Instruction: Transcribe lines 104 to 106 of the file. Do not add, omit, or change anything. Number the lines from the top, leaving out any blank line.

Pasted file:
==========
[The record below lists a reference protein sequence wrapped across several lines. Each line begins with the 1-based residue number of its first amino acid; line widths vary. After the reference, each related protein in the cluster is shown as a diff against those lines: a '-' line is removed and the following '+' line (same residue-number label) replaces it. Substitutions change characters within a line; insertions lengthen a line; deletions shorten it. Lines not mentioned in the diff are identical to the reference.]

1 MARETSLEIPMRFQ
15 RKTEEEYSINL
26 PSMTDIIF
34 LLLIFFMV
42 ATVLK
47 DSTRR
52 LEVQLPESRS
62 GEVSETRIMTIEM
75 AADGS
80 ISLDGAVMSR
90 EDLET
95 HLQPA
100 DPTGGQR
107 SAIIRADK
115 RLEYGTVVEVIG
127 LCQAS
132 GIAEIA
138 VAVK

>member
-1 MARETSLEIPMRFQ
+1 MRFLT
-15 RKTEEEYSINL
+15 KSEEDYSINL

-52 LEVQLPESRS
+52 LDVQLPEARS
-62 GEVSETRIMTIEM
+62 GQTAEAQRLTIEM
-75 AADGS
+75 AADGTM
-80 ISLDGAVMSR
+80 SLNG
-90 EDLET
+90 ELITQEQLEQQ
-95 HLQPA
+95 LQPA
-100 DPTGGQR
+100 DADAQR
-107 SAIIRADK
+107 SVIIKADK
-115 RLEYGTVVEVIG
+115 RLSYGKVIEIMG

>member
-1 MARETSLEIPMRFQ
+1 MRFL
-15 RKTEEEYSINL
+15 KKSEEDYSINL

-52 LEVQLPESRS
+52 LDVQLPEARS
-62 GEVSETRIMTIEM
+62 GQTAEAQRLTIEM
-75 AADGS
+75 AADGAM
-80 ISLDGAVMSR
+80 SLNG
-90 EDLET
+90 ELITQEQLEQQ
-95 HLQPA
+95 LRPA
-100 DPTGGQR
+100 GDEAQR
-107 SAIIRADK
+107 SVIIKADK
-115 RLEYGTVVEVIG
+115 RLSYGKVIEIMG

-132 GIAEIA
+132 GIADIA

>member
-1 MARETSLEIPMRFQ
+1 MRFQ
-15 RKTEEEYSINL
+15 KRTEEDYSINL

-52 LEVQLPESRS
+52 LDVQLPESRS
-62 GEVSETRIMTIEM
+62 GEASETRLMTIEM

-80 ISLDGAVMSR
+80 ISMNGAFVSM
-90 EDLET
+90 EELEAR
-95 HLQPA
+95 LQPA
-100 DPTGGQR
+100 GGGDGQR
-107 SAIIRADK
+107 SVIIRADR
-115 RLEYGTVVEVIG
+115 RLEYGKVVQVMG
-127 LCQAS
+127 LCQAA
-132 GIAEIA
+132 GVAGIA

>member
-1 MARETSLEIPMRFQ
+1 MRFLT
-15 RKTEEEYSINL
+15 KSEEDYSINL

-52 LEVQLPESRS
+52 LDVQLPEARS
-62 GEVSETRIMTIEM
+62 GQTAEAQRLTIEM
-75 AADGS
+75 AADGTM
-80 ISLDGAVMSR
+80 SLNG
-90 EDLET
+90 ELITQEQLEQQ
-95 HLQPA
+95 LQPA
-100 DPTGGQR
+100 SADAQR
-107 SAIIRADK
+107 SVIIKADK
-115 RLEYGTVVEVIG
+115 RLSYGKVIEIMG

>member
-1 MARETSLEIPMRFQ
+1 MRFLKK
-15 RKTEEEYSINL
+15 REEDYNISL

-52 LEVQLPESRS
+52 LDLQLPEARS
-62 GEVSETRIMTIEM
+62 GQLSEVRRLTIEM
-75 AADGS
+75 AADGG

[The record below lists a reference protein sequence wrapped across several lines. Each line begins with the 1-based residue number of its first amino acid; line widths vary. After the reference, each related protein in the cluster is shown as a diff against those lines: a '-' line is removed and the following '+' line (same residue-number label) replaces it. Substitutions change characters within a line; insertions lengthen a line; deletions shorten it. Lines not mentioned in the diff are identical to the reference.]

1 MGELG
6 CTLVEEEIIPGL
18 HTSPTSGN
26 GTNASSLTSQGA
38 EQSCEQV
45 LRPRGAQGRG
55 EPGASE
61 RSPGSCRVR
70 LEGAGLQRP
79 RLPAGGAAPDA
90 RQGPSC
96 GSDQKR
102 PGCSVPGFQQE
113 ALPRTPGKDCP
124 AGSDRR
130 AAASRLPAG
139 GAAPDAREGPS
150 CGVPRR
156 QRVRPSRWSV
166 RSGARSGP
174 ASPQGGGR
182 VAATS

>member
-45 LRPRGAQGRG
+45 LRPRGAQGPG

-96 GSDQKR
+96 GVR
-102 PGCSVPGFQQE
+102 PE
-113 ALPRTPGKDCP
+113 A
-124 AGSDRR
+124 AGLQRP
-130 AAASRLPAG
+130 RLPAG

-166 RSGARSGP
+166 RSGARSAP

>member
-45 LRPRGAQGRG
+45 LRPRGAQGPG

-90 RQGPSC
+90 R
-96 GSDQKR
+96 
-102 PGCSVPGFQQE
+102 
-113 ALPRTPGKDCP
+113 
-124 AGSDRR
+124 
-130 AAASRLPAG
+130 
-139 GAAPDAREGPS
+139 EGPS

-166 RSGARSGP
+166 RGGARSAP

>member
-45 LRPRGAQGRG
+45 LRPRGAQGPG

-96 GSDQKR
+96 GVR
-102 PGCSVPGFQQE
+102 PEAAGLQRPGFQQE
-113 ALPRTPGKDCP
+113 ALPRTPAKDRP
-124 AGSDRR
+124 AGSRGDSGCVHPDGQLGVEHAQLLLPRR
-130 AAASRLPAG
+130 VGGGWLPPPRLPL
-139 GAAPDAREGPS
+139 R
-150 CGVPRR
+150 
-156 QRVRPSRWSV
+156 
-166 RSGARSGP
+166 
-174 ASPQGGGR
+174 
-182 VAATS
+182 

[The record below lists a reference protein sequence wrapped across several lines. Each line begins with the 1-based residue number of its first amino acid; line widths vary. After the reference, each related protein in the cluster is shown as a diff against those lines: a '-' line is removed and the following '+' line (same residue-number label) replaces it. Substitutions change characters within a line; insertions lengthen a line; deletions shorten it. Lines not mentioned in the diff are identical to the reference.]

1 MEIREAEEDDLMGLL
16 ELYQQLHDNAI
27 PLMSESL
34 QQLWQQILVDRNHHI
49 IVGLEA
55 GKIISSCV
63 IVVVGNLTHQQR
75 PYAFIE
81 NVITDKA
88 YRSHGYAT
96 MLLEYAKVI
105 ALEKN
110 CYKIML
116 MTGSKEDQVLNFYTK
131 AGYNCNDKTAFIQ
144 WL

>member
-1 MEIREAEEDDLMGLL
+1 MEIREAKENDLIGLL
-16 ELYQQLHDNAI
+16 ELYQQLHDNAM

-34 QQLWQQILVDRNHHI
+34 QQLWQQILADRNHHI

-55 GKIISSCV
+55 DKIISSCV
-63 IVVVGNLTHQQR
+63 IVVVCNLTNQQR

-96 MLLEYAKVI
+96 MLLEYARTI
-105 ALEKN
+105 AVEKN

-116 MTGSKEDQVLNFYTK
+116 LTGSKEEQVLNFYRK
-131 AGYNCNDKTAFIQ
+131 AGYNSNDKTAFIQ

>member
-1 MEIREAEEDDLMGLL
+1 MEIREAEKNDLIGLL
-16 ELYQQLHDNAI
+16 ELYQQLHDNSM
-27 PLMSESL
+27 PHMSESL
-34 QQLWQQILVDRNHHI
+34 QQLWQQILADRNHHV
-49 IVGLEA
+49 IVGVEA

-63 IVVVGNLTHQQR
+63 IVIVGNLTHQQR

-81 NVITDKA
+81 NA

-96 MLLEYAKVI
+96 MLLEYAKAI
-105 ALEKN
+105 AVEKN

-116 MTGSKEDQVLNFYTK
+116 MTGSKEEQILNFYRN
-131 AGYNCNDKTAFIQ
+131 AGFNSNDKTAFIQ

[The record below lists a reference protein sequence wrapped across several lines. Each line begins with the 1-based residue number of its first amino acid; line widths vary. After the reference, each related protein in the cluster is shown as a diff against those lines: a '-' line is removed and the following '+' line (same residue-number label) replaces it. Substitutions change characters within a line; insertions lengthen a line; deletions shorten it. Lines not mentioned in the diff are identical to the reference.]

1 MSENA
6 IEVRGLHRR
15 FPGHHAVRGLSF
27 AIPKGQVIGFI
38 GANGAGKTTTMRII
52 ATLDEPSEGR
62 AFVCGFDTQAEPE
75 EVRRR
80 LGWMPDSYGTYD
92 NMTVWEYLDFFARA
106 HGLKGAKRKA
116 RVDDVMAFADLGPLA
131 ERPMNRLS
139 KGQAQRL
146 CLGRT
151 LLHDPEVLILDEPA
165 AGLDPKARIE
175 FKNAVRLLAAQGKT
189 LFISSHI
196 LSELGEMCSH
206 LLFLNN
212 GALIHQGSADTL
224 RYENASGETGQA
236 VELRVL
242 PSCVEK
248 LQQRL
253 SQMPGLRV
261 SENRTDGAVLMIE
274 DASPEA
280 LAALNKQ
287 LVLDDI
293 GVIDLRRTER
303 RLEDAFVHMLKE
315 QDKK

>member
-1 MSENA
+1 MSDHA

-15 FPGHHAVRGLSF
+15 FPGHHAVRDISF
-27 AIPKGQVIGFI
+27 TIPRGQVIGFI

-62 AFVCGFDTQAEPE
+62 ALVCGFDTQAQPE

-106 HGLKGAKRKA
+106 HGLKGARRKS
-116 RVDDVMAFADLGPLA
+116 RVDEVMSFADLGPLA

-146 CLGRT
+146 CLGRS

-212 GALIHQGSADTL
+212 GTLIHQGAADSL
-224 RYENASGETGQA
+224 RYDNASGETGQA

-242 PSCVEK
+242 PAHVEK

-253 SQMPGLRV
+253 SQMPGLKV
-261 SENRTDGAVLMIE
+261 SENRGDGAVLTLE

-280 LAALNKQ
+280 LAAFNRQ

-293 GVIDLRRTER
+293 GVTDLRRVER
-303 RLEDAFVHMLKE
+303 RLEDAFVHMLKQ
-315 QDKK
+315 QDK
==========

-80 ISLDGAVMSR
+80 SLNG
-90 EDLET